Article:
Dec 10, 2013
Private contractors have been deployed extensively around the globe for the past decade and may be exposed to many of the stressors that are known to have physical and mental health implications for military personnel. Results from a RAND survey offer preliminary findings about the mental and physical health of contractors, their deployment experiences, and their access to and use of health care resources.
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Over the past decade, private contractors have been deployed extensively around the globe. In addition to supporting U.S. and allied forces in Iraq and Afghanistan, contractors have assisted foreign governments, nongovernmental organizations, and private businesses by providing a wide range of services, including base support and maintenance, logistical support, transportation, intelligence, communications, construction, and security. At the height of the conflicts in Iraq and Afghanistan, contractors outnumbered U.S. troops deployed to both theaters. Although these contractors are not supposed to engage in offensive combat, they may nonetheless be exposed to many of the stressors that are known to have physical and mental health implications for military personnel. RAND conducted an online survey of a sample of contractors who had deployed on contract to a theater of conflict at least once between early 2011 and early 2013. The survey collected demographic and employment information, along with details about respondents' deployment experience (including level of preparation for deployment, combat exposure, and living conditions), mental health (including probable posttraumatic stress disorder, depression, and alcohol misuse), physical health, and access to and use of health care. The goal was to describe the contractors' health and well-being and to explore differences across the sample by such factors as country of citizenship, job specialty, and length and frequency of contract deployment. The findings provide a foundation for future studies of contractor populations and serve to inform policy decisions affecting contractors, including efforts to reduce barriers to mental health treatment for this population.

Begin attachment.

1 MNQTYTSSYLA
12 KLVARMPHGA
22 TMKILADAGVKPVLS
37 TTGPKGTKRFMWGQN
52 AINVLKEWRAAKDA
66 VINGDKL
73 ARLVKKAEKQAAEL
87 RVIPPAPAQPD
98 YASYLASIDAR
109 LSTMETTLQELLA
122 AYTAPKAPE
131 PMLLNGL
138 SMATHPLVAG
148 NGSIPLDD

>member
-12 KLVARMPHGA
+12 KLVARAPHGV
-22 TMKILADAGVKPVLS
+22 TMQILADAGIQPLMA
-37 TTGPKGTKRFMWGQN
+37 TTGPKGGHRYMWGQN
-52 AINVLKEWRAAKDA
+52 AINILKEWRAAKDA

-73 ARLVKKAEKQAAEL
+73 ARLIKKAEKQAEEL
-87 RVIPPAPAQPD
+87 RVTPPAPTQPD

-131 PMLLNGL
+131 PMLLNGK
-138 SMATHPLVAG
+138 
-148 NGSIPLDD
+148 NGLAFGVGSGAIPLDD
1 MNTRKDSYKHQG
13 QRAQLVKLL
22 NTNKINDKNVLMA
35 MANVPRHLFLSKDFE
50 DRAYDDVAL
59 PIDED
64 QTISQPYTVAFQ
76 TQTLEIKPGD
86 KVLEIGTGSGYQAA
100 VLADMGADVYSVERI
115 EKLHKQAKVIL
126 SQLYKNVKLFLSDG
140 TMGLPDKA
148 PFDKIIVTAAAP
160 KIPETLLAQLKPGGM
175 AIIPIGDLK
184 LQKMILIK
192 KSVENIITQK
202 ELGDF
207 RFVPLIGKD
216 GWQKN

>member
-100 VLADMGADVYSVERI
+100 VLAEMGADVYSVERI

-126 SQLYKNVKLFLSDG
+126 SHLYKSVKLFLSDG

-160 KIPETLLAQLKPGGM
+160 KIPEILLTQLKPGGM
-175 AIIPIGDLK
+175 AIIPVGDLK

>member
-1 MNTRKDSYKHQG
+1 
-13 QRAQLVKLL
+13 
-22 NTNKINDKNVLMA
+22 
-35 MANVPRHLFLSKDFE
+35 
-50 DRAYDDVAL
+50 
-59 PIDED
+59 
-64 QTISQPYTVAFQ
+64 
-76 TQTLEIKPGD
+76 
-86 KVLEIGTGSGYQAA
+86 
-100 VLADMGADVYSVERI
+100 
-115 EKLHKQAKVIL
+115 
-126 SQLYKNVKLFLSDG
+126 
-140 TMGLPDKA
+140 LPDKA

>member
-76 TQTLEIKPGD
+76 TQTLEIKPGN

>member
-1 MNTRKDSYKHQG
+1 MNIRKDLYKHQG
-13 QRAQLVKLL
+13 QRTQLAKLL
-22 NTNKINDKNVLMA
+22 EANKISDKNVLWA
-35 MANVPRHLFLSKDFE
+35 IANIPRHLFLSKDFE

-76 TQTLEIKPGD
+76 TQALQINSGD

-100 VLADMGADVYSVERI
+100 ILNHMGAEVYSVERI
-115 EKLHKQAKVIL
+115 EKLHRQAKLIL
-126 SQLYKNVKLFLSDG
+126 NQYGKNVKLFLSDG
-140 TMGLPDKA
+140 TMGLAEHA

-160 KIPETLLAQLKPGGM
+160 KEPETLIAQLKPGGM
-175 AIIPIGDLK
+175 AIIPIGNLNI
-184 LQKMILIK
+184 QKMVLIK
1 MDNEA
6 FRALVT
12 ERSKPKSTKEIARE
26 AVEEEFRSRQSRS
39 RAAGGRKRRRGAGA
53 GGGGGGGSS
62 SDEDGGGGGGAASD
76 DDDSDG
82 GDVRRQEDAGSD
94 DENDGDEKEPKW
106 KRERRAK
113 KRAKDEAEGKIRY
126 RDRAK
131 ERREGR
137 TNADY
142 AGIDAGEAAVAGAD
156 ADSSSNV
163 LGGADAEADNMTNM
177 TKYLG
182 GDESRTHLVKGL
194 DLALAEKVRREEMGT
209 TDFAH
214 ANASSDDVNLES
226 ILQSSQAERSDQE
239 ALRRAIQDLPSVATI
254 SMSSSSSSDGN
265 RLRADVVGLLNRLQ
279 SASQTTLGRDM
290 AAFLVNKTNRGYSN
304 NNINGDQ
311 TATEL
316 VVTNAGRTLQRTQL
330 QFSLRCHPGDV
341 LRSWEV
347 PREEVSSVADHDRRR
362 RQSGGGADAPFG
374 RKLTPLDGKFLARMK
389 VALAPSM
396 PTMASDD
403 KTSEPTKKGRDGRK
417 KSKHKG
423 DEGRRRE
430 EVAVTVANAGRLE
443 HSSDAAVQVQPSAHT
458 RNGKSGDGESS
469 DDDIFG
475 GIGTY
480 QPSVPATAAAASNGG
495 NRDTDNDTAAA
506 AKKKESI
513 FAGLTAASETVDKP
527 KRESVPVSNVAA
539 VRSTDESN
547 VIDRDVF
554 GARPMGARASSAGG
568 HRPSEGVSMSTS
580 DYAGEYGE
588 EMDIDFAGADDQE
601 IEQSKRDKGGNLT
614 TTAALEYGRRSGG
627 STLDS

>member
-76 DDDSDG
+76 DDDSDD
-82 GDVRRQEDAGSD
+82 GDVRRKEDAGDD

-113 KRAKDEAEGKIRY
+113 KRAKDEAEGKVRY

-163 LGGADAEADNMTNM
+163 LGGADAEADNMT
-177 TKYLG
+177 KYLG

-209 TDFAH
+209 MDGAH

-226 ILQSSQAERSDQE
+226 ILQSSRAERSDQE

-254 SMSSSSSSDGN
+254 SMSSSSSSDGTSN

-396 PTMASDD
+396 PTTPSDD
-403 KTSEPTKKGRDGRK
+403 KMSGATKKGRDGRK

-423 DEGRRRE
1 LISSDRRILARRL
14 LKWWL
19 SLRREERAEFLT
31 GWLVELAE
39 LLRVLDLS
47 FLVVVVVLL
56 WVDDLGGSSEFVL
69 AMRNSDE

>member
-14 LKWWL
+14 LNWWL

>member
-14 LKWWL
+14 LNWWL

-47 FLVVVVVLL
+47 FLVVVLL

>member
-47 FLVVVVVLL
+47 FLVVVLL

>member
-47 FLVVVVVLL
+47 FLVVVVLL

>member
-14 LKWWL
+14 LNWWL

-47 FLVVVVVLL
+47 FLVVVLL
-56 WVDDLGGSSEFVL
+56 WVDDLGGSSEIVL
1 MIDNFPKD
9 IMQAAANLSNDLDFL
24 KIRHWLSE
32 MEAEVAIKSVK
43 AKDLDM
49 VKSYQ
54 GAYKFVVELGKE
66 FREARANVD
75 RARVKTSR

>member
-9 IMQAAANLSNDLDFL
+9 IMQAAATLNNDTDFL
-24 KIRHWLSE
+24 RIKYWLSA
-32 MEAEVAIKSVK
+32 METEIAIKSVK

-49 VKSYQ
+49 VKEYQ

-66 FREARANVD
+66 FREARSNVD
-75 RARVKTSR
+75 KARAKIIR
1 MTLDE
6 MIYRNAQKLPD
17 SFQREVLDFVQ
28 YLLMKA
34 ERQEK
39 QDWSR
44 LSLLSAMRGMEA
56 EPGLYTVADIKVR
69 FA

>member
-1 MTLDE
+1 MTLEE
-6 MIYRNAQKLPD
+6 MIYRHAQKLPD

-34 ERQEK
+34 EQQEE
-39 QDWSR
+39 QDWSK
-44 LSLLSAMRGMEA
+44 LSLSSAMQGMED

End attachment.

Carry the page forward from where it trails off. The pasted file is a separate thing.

The Health Status of Contractors Who Are Deployed to Conflict Environments Is Not Well Understood: A Review of the Literature
What Are the Deployment Experiences of Contractors?
What Is the Mental Health Status of Contractors Who Work in Conflict Environments?
What Other Health Issues Affect Contractors Who Work in Conflict Environments?
To What Extent Do Contractors Access Health Care, and What Are the Barriers to Receiving Health Care?
Conclusions and Policy Recommendations
Additional Data Tables